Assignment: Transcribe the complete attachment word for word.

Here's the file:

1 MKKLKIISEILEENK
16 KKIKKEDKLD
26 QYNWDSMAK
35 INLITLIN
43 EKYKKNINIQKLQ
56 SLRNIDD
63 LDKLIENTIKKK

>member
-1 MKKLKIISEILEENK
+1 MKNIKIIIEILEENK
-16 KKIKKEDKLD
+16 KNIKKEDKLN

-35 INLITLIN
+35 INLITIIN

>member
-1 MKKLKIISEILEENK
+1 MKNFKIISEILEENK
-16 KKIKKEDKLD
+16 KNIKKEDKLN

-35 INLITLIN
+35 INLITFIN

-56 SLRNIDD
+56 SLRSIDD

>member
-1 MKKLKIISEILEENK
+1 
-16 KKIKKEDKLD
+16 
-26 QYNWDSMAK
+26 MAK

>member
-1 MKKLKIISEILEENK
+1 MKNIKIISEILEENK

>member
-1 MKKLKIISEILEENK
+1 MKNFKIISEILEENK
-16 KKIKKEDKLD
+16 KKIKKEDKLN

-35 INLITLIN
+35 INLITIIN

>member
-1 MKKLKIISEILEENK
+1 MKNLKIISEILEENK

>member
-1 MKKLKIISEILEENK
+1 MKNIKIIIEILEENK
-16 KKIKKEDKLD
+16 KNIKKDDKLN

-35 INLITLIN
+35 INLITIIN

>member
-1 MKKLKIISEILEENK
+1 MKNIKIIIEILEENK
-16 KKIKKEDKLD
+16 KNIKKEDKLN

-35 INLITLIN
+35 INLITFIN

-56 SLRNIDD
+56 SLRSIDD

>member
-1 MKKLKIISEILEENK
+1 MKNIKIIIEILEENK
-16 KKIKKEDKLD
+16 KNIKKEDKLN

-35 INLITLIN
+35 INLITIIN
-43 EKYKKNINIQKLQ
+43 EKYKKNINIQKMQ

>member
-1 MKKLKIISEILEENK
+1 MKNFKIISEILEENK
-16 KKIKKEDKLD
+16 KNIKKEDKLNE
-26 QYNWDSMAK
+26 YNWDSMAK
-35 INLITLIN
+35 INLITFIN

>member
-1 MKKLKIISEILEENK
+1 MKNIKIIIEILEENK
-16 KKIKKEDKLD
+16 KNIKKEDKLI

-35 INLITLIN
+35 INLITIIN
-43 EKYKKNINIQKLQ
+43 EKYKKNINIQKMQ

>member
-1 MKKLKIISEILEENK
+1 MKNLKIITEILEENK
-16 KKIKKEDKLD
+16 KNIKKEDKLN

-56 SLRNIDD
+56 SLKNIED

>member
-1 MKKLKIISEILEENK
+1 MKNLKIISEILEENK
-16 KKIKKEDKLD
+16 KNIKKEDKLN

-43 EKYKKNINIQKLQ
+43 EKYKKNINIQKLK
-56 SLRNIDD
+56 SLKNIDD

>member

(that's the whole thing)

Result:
1 MKKLKIISEILEENK
16 KKIKKEDKLD
26 QYNWDSMAK
35 INLITLIN
43 EKYKKNINIQKLQ
56 SLRNIDD
63 LDKLIENTIKKK

>member
-1 MKKLKIISEILEENK
+1 MKNIKIIIEILEENK
-16 KKIKKEDKLD
+16 KNIKKEDKLN

-35 INLITLIN
+35 INLITIIN

>member
-1 MKKLKIISEILEENK
+1 MKNFKIISEILEENK
-16 KKIKKEDKLD
+16 KNIKKEDKLN

-35 INLITLIN
+35 INLITFIN

-56 SLRNIDD
+56 SLRSIDD

>member
-1 MKKLKIISEILEENK
+1 
-16 KKIKKEDKLD
+16 
-26 QYNWDSMAK
+26 MAK

>member
-1 MKKLKIISEILEENK
+1 MKNIKIISEILEENK

>member
-1 MKKLKIISEILEENK
+1 MKNFKIISEILEENK
-16 KKIKKEDKLD
+16 KKIKKEDKLN

-35 INLITLIN
+35 INLITIIN

>member
-1 MKKLKIISEILEENK
+1 MKNLKIISEILEENK

>member
-1 MKKLKIISEILEENK
+1 MKNIKIIIEILEENK
-16 KKIKKEDKLD
+16 KNIKKDDKLN

-35 INLITLIN
+35 INLITIIN

>member
-1 MKKLKIISEILEENK
+1 MKNIKIIIEILEENK
-16 KKIKKEDKLD
+16 KNIKKEDKLN

-35 INLITLIN
+35 INLITFIN

-56 SLRNIDD
+56 SLRSIDD

>member
-1 MKKLKIISEILEENK
+1 MKNIKIIIEILEENK
-16 KKIKKEDKLD
+16 KNIKKEDKLN

-35 INLITLIN
+35 INLITIIN
-43 EKYKKNINIQKLQ
+43 EKYKKNINIQKMQ

>member
-1 MKKLKIISEILEENK
+1 MKNFKIISEILEENK
-16 KKIKKEDKLD
+16 KNIKKEDKLNE
-26 QYNWDSMAK
+26 YNWDSMAK
-35 INLITLIN
+35 INLITFIN

>member
-1 MKKLKIISEILEENK
+1 MKNIKIIIEILEENK
-16 KKIKKEDKLD
+16 KNIKKEDKLI

-35 INLITLIN
+35 INLITIIN
-43 EKYKKNINIQKLQ
+43 EKYKKNINIQKMQ

>member
-1 MKKLKIISEILEENK
+1 MKNLKIITEILEENK
-16 KKIKKEDKLD
+16 KNIKKEDKLN

-56 SLRNIDD
+56 SLKNIED

>member
-1 MKKLKIISEILEENK
+1 MKNLKIISEILEENK
-16 KKIKKEDKLD
+16 KNIKKEDKLN

-43 EKYKKNINIQKLQ
+43 EKYKKNINIQKLK
-56 SLRNIDD
+56 SLKNIDD

>member